As one stakeholder said, you don't make housing more affordable by making it more expensive. But you have to give them an award for shameless hypocrisy. They're doing well in that regard because most of the time, when they get challenged on housing, they say: 'That's a state issue, it's up to the states. We're the Commonwealth government. Housing's not our problem, it's a state issue.' Yet when it suits them politically to have a few marketing slogans, like in this budget, they're spending $3.3 billion on what they then say on another day is actually a state issue.

But all of these measures add to demand. Not one of the government's measures will actually do anything to add to supply because that would be social housing. That might actually help the most needy in society, and that's not what they're about. As National Shelter said, when they summarised the government's budget, it puts home ownership out of reach for the many while benefiting the few. All of the government's measures just bring forward demand. They do nothing to provide a pipeline of housing construction over two to five years.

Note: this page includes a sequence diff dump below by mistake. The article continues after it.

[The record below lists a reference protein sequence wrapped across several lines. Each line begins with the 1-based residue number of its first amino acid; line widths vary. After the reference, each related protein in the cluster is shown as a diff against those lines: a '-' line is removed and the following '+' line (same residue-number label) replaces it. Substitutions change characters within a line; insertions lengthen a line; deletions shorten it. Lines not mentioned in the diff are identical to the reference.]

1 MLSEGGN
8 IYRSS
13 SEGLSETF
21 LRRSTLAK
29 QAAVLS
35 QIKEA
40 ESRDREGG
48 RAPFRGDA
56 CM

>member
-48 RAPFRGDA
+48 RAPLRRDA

Contrast that with Labor's Australian housing future fund, which the Leader of the Opposition, the Labor leader, announced in the budget reply, to invest in new housing. This $10 billion commitment would create jobs, not pour petrol on housing prices. It would create lasting legacy assets because what Labor governments do is build things for the future and leave a legacy. It would build new homes for people to live in, targeted at the people who will never get a crack the housing market. That's what governments should be doing.

National Shelter's executive officer said—and I couldn't summarise it better: “They are conducting lotteries for deposit programs ensuring the great Ponzi scheme of housing continues where the benefits accrue to existing owners not hopeful ones.”